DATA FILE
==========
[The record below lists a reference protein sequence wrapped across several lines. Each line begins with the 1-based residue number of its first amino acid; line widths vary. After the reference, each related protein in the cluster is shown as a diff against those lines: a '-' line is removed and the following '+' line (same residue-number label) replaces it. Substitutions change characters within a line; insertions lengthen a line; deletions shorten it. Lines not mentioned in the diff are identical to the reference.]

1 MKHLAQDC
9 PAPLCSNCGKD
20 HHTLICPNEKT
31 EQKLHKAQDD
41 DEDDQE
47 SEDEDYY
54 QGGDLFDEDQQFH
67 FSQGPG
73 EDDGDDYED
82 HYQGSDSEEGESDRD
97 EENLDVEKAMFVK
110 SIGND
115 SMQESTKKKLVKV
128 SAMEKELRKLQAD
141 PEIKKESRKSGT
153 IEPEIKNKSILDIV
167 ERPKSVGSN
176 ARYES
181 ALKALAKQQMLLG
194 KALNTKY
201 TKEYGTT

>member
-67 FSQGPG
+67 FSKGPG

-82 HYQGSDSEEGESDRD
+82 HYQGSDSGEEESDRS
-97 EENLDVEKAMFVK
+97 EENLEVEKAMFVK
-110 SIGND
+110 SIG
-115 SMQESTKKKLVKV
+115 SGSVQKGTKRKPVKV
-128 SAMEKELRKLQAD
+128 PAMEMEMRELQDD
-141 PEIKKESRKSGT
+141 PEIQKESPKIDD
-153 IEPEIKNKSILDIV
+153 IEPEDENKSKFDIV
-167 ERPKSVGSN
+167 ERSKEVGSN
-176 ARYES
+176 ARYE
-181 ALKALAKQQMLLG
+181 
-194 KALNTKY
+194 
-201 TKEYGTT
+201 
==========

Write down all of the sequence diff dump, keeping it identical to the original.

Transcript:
[The record below lists a reference protein sequence wrapped across several lines. Each line begins with the 1-based residue number of its first amino acid; line widths vary. After the reference, each related protein in the cluster is shown as a diff against those lines: a '-' line is removed and the following '+' line (same residue-number label) replaces it. Substitutions change characters within a line; insertions lengthen a line; deletions shorten it. Lines not mentioned in the diff are identical to the reference.]

1 MKHLAQDC
9 PAPLCSNCGKD
20 HHTLICPNEKT
31 EQKLHKAQDD
41 DEDDQE
47 SEDEDYY
54 QGGDLFDEDQQFH
67 FSQGPG
73 EDDGDDYED
82 HYQGSDSEEGESDRD
97 EENLDVEKAMFVK
110 SIGND
115 SMQESTKKKLVKV
128 SAMEKELRKLQAD
141 PEIKKESRKSGT
153 IEPEIKNKSILDIV
167 ERPKSVGSN
176 ARYES
181 ALKALAKQQMLLG
194 KALNTKY
201 TKEYGTT

>member
-67 FSQGPG
+67 FSKGPG

-82 HYQGSDSEEGESDRD
+82 HYQGSDSGEEESDRS
-97 EENLDVEKAMFVK
+97 EENLEVEKAMFVK
-110 SIGND
+110 SIG
-115 SMQESTKKKLVKV
+115 SGSVQKGTKRKPVKV
-128 SAMEKELRKLQAD
+128 PAMEMEMRELQDD
-141 PEIKKESRKSGT
+141 PEIQKESPKIDD
-153 IEPEIKNKSILDIV
+153 IEPEDENKSKFDIV
-167 ERPKSVGSN
+167 ERSKEVGSN
-176 ARYES
+176 ARYE
-181 ALKALAKQQMLLG
+181 
-194 KALNTKY
+194 
-201 TKEYGTT
+201 